How does this affect your all grain brewing? Clearly if you are brewing an all grain batch with a high power base malt like American six row, you will have plenty of enzymes available to convert your mash, and it will also convert at a faster pace than it might otherwise. However, if you are using a low power 2-row British malt with a large number of specialty malts, the sugars will still convert but might take substantially longer to do so.

A few specific styles can also cause problems for the all grain brewer. Lets take the example of Belgian Wit, which typically is made from 60% pale malt and 40% unmalted wheat (often flaked or torrified). If you select a Belgian Pale Malt base malt with low diastatic power, you may be in for a very long mash as the unmalted wheat contributes no enzymes to the process. The grains will likely still convert (little of the unmalted wheat will convert in any case) but it may take a long time to reach full conversion.

Diastatic power plays an even more important role for partial mash brewers. Many beginning partial mash brewers tend to take several pounds of specialty malts and try to mash them without a pale base malt. This can cause very poor conversion, as the fermentable portion of the specialty malts lack the enzymes to convert. It is important that you mash with sufficient base malt to provide the enzymes needed in the mashing process.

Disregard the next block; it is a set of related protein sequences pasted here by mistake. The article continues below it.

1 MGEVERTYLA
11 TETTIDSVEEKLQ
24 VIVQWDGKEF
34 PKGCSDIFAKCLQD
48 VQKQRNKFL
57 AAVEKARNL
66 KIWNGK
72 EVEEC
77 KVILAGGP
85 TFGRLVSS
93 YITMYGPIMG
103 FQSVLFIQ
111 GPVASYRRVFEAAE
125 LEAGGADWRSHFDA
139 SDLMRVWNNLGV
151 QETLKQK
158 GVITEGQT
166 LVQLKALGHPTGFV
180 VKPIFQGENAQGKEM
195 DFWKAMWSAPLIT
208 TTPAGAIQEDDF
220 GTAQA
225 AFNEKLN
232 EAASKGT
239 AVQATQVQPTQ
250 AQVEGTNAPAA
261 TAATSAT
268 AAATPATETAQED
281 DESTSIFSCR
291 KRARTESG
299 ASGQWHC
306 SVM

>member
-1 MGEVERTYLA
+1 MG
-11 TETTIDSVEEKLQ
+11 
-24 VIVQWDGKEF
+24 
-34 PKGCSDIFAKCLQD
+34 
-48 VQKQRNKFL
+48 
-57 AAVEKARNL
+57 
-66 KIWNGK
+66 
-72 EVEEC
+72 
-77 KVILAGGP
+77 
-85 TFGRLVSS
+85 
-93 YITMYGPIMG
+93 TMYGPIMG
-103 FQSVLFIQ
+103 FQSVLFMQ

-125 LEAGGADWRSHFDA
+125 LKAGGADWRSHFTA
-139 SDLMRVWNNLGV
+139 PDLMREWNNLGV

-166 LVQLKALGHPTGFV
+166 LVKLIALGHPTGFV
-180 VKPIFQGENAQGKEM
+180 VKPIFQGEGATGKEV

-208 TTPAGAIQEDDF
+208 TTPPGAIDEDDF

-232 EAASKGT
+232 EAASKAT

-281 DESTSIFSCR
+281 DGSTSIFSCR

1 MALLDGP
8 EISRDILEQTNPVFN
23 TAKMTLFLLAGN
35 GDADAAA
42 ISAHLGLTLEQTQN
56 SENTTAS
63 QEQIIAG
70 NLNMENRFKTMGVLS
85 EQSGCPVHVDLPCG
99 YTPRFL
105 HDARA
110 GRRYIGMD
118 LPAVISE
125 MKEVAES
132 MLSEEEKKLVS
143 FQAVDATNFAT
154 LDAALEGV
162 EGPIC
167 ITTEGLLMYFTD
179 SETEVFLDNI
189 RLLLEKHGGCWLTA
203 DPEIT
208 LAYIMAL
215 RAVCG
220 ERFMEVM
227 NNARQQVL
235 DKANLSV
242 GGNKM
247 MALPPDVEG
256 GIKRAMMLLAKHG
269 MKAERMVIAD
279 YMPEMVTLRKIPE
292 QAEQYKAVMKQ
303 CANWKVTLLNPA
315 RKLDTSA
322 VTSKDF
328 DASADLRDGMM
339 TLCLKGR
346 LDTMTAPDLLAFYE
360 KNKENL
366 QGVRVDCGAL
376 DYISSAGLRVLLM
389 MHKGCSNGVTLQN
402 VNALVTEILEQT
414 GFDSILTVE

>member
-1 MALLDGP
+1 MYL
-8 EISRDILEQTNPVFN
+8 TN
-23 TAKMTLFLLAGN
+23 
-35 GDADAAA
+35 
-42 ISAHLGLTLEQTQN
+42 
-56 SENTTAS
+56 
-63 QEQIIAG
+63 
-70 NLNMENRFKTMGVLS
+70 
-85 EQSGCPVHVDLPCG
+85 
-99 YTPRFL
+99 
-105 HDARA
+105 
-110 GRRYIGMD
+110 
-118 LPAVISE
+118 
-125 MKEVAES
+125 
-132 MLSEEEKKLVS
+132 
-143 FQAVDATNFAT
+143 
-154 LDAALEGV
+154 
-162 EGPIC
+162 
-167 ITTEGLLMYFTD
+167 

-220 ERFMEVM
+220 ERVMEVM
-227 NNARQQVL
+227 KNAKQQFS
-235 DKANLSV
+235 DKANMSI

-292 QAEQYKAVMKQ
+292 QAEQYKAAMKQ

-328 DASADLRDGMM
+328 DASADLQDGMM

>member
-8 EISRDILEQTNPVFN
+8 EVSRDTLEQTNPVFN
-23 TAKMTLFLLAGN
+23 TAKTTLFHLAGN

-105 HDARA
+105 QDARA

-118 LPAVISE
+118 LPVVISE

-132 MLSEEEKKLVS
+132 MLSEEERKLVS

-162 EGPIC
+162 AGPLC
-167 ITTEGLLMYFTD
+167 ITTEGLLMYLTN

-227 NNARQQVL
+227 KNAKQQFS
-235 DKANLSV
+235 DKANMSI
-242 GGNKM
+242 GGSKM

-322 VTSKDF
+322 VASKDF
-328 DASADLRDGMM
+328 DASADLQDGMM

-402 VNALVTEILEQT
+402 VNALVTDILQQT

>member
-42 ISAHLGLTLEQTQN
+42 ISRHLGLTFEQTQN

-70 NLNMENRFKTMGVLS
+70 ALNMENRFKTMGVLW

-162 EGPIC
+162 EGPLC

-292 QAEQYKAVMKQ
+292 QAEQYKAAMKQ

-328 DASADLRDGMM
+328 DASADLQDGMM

Estimating Diastatic Power for your Mash

To get a quick idea of whether you have sufficient diastatic power in your all grain or partial mash brew, I recommend you simply average the weighted diastatic power of your ingredients and see whether the final number is greater than the 30 Lintner minimum needed to convert. The overall diastatic power for your mash would be the sum of the diastatic power for each ingredient times its weight divided by the total grain weight. To get this number, just multiply the diastatic power for each grain times the weight of that grain, add the numbers up for all of your grains, and divide by the total grain weight.